Best Tips for Photographing Fall Colors

In Beginner Tips by Stefano CaioniLeave a Comment

The vivid colors of autumn are short-lived, even in areas with the brightest foliage, which means that you need to make the most of the fall photography opportunities when they’re available.

While it’s hard to go too wrong taking pictures in a multicolored autumn scene, the following tips will help you maximize the fall colors this season, creating awe-inspiring images.

Shoot on Overcast Days

There’s nothing wrong with shooting in bright sun, but you shouldn’t feel limited to this option. Strong sunlight can actually compromise the colors in a fall shoot, producing too much contrast and harsh shadows. If you’re shooting on a sunny day, get outside early in the day or wait until evening when the sun won’t be directly overhead. Overcast days are ideal because you can shoot through the entire day with soft, even light. The colors will appear more saturated and contrast beautifully against a gray sky.

Overcast fall days also present ideal conditions for fog and mist. Both of these elements further soften and mute colors while adding to the mood and even the mystery of a scene. You’ll have the best luck capturing fog and mist early in the morning before the sun is fully up and the day becomes clearer.

Use a Circular Polarizer

A circular polarizing filter is like sunglasses for your DSLR or mirrorless camera lens. On a bright sunny day, a circular polarizer makes colors appear more vivid and darkens blue skies and water surfaces to retain their true colors. When your goal is to photograph rich fall colors, you don’t want to compromise their color, due to your current shooting conditions. A circular polarizer will make a big difference.

Avoid Large Expanses of White Sky

When you’re shooting on both bright sunny days and overcast days, the sky often appears white in photos. A washed-out sky is okay for certain types of photos but not ideal for fall photos. If you choose to include white sky in an autumn scene, make sure it fits the composition. A narrow strip or a large stretch of white sky against beautiful fall trees will be distracting. Correct your exposure, so the sky photographs blue or arrange the composition to leave out the sky.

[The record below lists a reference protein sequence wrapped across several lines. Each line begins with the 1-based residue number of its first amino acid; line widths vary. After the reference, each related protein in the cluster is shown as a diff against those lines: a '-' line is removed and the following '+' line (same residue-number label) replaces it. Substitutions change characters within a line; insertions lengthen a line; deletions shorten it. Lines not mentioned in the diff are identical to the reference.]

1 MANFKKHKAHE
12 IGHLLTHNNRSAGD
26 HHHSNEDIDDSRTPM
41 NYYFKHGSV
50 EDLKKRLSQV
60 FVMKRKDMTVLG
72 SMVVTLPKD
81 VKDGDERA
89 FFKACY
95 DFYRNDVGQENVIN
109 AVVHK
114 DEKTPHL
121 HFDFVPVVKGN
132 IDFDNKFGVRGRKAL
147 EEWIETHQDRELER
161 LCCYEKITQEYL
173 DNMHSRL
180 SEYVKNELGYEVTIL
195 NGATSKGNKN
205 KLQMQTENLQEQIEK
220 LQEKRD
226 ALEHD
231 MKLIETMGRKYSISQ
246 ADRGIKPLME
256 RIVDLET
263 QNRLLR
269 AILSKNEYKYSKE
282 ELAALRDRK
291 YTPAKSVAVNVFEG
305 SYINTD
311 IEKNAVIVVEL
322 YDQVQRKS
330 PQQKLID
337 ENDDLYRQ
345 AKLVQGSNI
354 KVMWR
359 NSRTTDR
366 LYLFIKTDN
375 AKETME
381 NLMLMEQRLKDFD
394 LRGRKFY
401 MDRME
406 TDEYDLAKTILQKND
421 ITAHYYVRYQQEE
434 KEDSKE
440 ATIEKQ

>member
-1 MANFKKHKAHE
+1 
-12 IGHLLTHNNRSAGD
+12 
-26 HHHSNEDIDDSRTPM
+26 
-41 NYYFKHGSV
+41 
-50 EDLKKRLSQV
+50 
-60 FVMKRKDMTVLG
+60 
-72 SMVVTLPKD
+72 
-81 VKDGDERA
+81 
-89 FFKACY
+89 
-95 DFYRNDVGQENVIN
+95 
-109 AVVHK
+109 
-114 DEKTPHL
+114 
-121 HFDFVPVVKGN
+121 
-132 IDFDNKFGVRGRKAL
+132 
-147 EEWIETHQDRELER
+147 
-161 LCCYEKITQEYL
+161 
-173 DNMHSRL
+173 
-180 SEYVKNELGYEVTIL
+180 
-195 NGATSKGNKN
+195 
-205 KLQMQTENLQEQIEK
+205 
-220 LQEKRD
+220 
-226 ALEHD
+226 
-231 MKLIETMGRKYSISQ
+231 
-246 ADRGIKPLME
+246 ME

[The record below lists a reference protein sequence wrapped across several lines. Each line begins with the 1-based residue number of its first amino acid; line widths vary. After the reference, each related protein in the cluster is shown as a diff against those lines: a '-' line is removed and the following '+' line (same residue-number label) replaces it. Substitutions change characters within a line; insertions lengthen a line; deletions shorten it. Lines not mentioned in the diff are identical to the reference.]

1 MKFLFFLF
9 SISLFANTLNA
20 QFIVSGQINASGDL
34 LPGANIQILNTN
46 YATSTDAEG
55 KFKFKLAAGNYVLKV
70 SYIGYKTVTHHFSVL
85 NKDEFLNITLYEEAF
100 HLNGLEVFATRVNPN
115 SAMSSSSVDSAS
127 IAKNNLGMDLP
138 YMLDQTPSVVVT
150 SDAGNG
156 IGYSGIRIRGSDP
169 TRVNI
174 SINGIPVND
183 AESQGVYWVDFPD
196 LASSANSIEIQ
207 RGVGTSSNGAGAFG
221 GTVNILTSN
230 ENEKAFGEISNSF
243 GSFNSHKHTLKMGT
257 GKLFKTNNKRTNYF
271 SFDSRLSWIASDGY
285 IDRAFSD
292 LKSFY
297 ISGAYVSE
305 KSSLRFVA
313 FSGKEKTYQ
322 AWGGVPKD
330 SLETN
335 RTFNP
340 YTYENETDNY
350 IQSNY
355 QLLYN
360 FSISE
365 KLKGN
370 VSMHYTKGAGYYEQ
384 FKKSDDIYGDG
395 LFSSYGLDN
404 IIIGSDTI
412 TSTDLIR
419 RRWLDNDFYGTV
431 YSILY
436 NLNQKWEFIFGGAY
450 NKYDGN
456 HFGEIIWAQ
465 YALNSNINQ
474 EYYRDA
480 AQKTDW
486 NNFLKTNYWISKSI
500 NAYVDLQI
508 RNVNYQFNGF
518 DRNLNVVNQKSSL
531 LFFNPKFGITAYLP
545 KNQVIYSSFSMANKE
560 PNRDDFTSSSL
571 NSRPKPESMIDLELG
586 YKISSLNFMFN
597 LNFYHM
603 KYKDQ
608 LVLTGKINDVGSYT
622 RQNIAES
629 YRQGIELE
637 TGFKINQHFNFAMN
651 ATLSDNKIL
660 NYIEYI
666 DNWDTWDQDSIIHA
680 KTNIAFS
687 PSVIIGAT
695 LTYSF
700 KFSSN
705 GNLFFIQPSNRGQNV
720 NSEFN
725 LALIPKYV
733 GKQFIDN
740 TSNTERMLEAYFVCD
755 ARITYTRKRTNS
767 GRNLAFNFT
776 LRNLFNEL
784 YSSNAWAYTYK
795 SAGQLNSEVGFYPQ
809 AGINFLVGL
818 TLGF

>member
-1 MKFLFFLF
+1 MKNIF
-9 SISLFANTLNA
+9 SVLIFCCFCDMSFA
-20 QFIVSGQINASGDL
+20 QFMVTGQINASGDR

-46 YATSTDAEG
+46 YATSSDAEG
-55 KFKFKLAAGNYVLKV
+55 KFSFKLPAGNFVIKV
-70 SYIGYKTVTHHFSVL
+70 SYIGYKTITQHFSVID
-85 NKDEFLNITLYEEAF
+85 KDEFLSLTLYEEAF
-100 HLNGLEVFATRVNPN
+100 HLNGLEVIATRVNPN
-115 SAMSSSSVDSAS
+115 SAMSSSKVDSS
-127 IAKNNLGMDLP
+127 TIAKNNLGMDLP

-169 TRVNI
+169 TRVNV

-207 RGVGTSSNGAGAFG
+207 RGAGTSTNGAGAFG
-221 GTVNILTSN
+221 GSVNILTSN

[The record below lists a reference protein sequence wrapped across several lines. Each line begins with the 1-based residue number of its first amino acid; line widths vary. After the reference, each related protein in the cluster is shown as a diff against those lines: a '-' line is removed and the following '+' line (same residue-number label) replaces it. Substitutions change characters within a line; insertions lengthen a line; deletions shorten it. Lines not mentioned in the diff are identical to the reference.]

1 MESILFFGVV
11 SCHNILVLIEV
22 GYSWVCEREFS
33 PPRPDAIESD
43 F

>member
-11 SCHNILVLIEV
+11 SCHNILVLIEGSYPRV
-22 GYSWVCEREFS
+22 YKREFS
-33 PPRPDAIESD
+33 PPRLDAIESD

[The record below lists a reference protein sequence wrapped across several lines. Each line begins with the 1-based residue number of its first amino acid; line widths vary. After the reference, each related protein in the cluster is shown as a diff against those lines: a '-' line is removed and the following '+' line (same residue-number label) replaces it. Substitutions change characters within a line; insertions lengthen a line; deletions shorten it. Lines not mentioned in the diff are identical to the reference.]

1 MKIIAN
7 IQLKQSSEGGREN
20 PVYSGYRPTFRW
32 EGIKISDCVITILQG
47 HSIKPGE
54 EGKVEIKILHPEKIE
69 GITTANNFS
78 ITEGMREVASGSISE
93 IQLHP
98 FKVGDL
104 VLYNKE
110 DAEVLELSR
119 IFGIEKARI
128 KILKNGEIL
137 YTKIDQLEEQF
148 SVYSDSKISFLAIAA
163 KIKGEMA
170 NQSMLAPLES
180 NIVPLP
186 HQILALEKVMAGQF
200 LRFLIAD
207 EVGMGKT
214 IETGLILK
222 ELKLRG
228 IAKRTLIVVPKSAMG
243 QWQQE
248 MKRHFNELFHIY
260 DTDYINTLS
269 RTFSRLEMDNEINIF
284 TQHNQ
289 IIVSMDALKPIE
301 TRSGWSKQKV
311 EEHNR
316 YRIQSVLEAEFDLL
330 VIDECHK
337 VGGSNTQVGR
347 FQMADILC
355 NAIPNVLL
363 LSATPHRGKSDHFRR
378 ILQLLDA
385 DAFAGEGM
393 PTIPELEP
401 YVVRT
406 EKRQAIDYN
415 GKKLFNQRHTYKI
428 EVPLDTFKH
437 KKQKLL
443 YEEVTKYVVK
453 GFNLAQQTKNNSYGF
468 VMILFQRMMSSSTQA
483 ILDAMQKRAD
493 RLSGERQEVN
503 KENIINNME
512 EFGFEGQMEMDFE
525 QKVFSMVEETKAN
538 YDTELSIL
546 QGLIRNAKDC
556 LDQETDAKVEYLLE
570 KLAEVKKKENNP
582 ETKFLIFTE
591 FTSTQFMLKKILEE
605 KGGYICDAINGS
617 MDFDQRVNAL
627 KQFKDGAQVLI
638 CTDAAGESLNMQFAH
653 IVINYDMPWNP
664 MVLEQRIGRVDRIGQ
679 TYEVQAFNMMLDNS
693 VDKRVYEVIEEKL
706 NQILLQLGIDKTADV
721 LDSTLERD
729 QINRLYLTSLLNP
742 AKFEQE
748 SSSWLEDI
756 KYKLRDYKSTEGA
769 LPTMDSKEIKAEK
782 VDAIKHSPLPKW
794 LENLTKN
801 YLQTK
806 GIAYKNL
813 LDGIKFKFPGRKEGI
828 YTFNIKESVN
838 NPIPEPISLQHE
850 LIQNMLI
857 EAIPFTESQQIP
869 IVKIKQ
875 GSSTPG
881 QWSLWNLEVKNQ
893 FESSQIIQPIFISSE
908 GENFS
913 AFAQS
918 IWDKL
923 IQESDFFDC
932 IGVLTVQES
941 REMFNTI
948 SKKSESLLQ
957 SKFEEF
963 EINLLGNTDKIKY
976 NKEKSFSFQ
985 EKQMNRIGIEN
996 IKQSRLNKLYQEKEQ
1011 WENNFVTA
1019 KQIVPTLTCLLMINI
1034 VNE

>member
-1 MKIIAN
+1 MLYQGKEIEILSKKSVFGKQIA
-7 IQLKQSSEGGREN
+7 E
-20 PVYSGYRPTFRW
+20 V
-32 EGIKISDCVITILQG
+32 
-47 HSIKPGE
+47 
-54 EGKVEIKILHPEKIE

Experiment With Different Techniques

Autumn presents numerous opportunities for creative photography. When you’re in a location with water, go for the reflection photo. Even a small puddle can create a beautiful reflection. On a brilliantly sunny day or at golden hour, play around with backlighting. Position yourself so your light source is behind your subject. You’ll be able to create genuine sun flare or creamy bokeh. Try shooting fall subjects from different perspectives as well. Getting down on the ground or shooting directly overhead will create a very different composition than what you will create shooting straight on or at eye level.

Capture Color Combinations

One of the most fun aspects of photographing fall colors is pairing different colors in your compositions. With leaves in vibrant reds, oranges, and yellows, there are lots of fun possibilities for color combinations. Consider contrasting turning leaves against leaves that are still bright green or against the brilliant blue sky. Over time, you’ll find color combinations you really like and will start to seek them out naturally during fall photo shoots.

Take a few Macro Shots

Many photographers approach a stunning fall scene, thinking about how they can best capture the entire view at once. While it’s great taking wide-angle shots of beautiful views, you can create compositions that are just as interesting, if not more so, when you focus on the smaller details. When you’re photographing fall colors, isolate a single leaf against a clear blue sky or textured wooden deck for a completely different perspective.

Track the Peak Colors in Your Area

Many state tourism websites post peak fall color information online. There are also apps for keeping tabs on the best times and places for autumn colors. Doing a little research will help you plan ahead, so you’re able to get out and shoot during the height of the season. If the time frame doesn’t work well or there aren’t going to be a lot of good colors where you live, consider going further afield. Plan a weekend or even week-long excursion to New England, the Colorado Rockies, or an upper region of Wisconsin, Minnesota, or Michigan.

Do you have any additional tips for photographing fall colors?

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